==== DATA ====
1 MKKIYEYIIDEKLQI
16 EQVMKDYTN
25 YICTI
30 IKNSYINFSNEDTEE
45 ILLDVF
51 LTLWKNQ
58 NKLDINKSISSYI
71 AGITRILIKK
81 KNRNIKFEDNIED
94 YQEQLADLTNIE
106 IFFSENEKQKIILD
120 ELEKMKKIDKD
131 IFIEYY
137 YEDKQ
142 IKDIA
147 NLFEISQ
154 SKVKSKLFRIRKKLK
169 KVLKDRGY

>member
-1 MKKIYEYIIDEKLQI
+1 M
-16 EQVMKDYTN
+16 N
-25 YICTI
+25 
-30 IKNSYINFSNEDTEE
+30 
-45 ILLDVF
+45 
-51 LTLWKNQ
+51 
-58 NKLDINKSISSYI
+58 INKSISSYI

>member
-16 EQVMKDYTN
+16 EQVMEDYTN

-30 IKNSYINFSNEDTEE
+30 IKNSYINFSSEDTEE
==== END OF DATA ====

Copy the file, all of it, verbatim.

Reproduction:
1 MKKIYEYIIDEKLQI
16 EQVMKDYTN
25 YICTI
30 IKNSYINFSNEDTEE
45 ILLDVF
51 LTLWKNQ
58 NKLDINKSISSYI
71 AGITRILIKK
81 KNRNIKFEDNIED
94 YQEQLADLTNIE
106 IFFSENEKQKIILD
120 ELEKMKKIDKD
131 IFIEYY
137 YEDKQ
142 IKDIA
147 NLFEISQ
154 SKVKSKLFRIRKKLK
169 KVLKDRGY

>member
-1 MKKIYEYIIDEKLQI
+1 M
-16 EQVMKDYTN
+16 N
-25 YICTI
+25 
-30 IKNSYINFSNEDTEE
+30 
-45 ILLDVF
+45 
-51 LTLWKNQ
+51 
-58 NKLDINKSISSYI
+58 INKSISSYI

>member
-16 EQVMKDYTN
+16 EQVMEDYTN

-30 IKNSYINFSNEDTEE
+30 IKNSYINFSSEDTEE